To evacuate or not to evacuate?


Special to the Recorder

To evacuate or not to evacuate? Some 460,000 residents in Duval County faced this difficult question last week. As a resident of the Beaches, I have asked it myself. Most of us have watched the news and weather channels and saw how the hurricane track came dangerously close to our beaches. It was obvious that something bad was going to hit our area. On Wednesday, Oct. 5, the mandatory evacuation order was issued by Mayor Lenny Curry.

At this point, most of us had started to get our homes ready. We had cleaned our back yard, tied down all yard furniture and some even boarded up windows. Then, we faced the difficult question of whether we should evacuate. Now that the house was ready, it felt so safe to stay, and many residents were frustrated with the evacuation order.

Evacuating your home is a difficult question. You think of everything that could happen while you are away. You imagine that a window could break and water could leak into your house, wind could blow through your home and destroy everything you have. The roof could be damaged. And you aren’t there to fix it. You think of the risk of looting while you aren’t there. You fear that re-entry won’t be allowed until days after the hurricane. You don’t know where to go during the evacuation. And, what if the hurricane is less powerful than expected? All these are legitimate questions.

Public officials have the same concerns when they decide to order the evacuation of a community. They know how difficult and stressful it is for residents to leave their home. They also have a responsibility to care for their residents and will be held accountable if they don’t take the appropriate measures. It’s a wise decision to evacuate an area once it becomes clear that a powerful hurricane will hit. Hurricanes are unpredictable disasters, and it’s impossible to know with precision which areas will be impacted most and what the impact will be.

We saw this with Hurricane Matthew. Several areas in the Beaches communities suffered no damage, while other areas on the St. Johns River were affected by severe flooding. Emergency management officials don’t know beforehand which areas will be hit most, and they obviously can’t order an evacuation only for people who will be affected. They have to evacuate large areas that are at risk – the entire Beaches area for example.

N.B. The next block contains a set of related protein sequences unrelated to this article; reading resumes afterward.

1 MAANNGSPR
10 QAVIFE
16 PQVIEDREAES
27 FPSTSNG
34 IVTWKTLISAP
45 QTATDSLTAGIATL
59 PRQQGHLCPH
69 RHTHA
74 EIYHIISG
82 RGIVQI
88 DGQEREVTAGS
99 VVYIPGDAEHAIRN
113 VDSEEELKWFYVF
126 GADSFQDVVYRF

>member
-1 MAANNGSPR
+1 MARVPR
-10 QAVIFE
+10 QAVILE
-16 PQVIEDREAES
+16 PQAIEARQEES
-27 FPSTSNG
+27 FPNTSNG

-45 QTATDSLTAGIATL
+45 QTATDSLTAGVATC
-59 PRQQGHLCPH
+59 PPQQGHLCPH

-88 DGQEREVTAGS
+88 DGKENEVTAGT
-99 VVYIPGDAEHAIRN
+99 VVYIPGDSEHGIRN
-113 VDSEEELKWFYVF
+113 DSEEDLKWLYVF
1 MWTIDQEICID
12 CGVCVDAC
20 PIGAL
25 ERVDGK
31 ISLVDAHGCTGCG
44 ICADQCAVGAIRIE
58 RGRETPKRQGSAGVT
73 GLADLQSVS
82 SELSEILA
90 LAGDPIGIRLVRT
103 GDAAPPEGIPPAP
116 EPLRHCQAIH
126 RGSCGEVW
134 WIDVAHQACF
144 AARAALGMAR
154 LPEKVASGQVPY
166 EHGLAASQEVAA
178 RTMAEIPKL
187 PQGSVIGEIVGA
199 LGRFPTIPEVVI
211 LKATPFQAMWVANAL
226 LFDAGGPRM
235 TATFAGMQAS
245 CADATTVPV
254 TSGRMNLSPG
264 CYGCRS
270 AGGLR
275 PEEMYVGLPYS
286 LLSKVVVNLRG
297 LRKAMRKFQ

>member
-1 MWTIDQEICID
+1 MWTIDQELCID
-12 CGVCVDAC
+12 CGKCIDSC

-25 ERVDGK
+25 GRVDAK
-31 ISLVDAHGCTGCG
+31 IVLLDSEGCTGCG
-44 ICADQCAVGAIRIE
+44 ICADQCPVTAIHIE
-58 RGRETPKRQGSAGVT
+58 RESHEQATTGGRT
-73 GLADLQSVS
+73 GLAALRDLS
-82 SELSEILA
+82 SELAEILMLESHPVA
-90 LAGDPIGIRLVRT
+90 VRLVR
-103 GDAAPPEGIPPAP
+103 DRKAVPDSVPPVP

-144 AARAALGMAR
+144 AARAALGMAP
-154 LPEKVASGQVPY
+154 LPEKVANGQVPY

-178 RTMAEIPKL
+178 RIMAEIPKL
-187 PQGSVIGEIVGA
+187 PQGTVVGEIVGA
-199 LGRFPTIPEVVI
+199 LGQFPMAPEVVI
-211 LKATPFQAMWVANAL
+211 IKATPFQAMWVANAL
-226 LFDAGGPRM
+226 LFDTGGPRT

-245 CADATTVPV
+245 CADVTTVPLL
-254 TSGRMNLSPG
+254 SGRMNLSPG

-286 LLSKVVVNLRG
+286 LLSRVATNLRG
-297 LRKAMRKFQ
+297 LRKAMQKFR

My research on disaster preparedness tells me that evacuating dangerous areas before a hurricane is a risk-management strategy. Disaster preparedness is like an insurance policy. You face a risk, you don’t know when and where it will hit, but you can take measures to mitigate its impact.

We all do the same when we buy insurance for our health, our house or our car. We hope we will never have to use it, but if we have an issue, it will cover the costs. This is the same when preparing for a disaster. We board up our windows, clean up our yard and evacuate our house. We hope to come back and find our house with no damage. It doesn’t mean that preparing the house and evacuating was wrong.

The evacuation in Duval County was a good decision. It saved the life of some people. The vast majority of us, however, found that our house was safe and that we would have survived the hurricane by staying home. This doesn’t mean that we shouldn’t have evacuated. Unfortunately, nobody can tell in advance which houses will be affected and evacuate only these residents while all others stay. The damages left by Hurricane Matthew were less than expected in the Jacksonville Beaches communities. But, it could have been worse. It’s important that we all continue to take future evacuation orders very seriously.

Dr. Nathan Kunz is an assistant professor of operations management in the Coggin College of Business at the University of North Florida. His research focuses on disaster management and humanitarian logistics. Before his academic career, he worked as a director of operations in a Swiss humanitarian organization.